Malabo — Mozambican Prime Minister Alberto Vaquina claimed in Malabo on Thursday that the Mozambican government's District Development Fund (FDD), is “turning peasants into farmers”, and hence creating emergent agricultural business people.
The FDD is still widely known as “the seven million” because it started life in 2006 as an allocation of seven million meticais (about 229,000 US dollars) from the central state budget to each of Mozambique's 128 districts. The money was to be lent to people with viable projects for boosting food security and creating jobs.
Vaquina was speaking at the African Union (AU) summit in the Equatorial Guinean capital, where the main themes under discussion are agriculture and food security.
He said that the FDD was not only creating small businesses, but is “driving agro-processing to conserve crops, reduce post-harvest losses and add value to agricultural produce”.
Vaquina added that the FDD was also a factor inducing self-esteem and endogenous sustainable development among Mozambicans. It was playing an important role in family agriculture, contributing to an increase in productivity and in the areas under cultivation. This often obliged farmers to hire labour, Vaquina said, thus increasing employment, particularly for young people and women.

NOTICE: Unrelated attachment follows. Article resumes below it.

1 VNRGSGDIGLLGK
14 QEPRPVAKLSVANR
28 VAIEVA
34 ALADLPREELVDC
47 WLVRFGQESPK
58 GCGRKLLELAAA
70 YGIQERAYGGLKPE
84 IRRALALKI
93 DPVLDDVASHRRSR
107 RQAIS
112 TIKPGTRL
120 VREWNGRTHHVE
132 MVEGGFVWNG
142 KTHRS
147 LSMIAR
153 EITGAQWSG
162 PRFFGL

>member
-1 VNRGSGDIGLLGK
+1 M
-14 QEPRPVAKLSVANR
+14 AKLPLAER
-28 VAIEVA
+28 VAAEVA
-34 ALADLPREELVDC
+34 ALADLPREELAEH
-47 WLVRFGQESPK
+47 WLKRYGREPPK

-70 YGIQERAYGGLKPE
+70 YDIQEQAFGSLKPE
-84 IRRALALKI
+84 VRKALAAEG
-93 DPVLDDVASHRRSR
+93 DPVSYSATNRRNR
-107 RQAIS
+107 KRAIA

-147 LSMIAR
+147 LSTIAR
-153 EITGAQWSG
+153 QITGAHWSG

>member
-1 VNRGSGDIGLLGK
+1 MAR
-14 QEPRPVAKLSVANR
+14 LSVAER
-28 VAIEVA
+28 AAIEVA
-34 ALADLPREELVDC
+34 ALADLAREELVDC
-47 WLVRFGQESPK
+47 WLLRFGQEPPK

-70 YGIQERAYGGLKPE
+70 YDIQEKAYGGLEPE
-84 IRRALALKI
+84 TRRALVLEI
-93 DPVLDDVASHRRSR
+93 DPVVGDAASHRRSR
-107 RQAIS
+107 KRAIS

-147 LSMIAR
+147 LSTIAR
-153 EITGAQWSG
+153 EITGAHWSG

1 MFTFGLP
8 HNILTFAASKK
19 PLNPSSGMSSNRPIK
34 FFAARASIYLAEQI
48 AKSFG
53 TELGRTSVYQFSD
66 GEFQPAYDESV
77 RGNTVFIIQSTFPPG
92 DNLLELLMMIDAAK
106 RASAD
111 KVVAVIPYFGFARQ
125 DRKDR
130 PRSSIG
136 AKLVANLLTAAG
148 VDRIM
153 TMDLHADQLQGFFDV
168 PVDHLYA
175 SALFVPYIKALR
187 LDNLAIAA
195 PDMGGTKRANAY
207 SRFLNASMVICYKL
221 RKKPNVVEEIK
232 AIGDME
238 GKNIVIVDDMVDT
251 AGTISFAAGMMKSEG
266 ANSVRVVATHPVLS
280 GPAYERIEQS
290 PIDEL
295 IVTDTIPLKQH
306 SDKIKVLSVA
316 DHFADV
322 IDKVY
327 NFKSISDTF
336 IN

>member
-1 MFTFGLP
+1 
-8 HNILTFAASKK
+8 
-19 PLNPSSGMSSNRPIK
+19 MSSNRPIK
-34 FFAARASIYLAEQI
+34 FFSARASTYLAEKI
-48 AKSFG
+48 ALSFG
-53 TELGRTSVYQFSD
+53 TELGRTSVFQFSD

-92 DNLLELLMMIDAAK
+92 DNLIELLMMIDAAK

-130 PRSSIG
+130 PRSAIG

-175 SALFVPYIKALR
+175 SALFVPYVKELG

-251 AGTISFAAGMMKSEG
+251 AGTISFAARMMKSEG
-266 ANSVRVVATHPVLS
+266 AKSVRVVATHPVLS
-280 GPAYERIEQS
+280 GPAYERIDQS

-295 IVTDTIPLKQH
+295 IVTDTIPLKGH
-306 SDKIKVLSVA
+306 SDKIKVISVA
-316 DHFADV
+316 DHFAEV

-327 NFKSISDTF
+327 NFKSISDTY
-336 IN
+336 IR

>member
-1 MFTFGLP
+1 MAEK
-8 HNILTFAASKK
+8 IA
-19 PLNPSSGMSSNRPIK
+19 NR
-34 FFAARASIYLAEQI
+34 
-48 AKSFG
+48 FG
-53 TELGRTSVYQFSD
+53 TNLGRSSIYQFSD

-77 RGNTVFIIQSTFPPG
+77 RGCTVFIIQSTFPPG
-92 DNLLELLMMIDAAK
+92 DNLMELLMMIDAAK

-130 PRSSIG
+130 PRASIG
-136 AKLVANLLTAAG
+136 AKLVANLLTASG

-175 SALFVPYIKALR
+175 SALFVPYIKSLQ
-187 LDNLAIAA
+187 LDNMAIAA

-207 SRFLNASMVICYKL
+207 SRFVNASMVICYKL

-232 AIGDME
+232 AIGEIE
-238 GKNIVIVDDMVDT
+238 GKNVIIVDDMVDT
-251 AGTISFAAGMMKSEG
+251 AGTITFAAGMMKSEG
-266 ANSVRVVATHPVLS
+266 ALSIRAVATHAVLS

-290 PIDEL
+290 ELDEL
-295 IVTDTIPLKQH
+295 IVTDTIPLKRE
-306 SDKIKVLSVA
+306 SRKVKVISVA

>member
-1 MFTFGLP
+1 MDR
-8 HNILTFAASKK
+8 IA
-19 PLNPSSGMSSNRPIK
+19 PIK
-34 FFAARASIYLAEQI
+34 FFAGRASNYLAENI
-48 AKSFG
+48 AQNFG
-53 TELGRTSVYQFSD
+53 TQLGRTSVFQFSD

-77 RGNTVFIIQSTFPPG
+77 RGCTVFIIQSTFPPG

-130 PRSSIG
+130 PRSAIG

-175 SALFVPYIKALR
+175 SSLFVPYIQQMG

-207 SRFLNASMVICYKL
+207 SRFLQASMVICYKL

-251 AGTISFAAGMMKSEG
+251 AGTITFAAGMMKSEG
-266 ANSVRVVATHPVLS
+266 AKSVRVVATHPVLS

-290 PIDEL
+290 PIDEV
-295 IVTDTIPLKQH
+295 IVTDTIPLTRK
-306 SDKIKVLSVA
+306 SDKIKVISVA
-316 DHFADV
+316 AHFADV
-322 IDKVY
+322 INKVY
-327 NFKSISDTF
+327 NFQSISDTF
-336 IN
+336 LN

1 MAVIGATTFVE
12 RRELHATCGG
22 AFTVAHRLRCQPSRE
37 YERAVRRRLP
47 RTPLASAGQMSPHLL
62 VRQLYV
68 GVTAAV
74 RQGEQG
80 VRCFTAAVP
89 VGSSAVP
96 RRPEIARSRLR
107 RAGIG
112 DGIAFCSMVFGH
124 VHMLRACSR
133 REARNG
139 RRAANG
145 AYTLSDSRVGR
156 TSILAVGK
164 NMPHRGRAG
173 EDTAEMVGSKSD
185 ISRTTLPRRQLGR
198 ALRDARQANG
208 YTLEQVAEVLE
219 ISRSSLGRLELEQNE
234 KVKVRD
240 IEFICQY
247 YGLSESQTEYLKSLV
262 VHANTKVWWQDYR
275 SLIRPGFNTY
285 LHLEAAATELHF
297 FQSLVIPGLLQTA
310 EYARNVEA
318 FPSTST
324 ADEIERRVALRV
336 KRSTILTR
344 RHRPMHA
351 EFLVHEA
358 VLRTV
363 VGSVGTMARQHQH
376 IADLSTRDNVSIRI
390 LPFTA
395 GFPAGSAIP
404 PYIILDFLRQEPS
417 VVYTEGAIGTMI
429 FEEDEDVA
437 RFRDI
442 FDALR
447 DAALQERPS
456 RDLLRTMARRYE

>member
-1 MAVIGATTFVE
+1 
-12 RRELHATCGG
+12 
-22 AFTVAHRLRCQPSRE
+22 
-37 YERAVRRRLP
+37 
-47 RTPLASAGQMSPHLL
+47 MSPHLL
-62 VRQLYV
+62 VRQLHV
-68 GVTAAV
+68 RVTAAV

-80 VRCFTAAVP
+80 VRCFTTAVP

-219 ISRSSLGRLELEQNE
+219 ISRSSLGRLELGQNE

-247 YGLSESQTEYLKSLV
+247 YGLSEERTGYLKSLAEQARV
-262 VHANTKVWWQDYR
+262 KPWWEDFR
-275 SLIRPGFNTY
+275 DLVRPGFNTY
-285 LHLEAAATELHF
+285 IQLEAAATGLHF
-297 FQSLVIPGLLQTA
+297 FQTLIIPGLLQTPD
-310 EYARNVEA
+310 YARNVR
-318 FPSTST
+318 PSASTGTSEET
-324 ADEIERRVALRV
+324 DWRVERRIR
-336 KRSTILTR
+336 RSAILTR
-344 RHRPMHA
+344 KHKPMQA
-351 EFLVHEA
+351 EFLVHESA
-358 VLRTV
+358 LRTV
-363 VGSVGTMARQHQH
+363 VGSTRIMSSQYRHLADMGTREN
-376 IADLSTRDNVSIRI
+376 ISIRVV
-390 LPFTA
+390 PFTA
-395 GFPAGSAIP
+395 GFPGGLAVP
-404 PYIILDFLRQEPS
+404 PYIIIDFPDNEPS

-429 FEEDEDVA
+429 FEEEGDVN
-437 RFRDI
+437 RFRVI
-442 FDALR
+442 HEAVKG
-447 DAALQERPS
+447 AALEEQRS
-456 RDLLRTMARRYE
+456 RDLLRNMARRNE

Agriculture Minister Jose Pacheco, who is also attending the summit, told reporters that Mozambique is now allocating more than ten per cent of its budget to agriculture, in line with the AU's 2003 Maputo Declaration which urged all African countries to devote at least 10 per cent of their annual budgets to agriculture.
Pacheco was confident that Africa, and Mozambique in particular, enjoy appropriate agro-ecological conditions to end hunger by 2025, which is another AU target.
The AU has declared 2014 the year of agriculture and food security.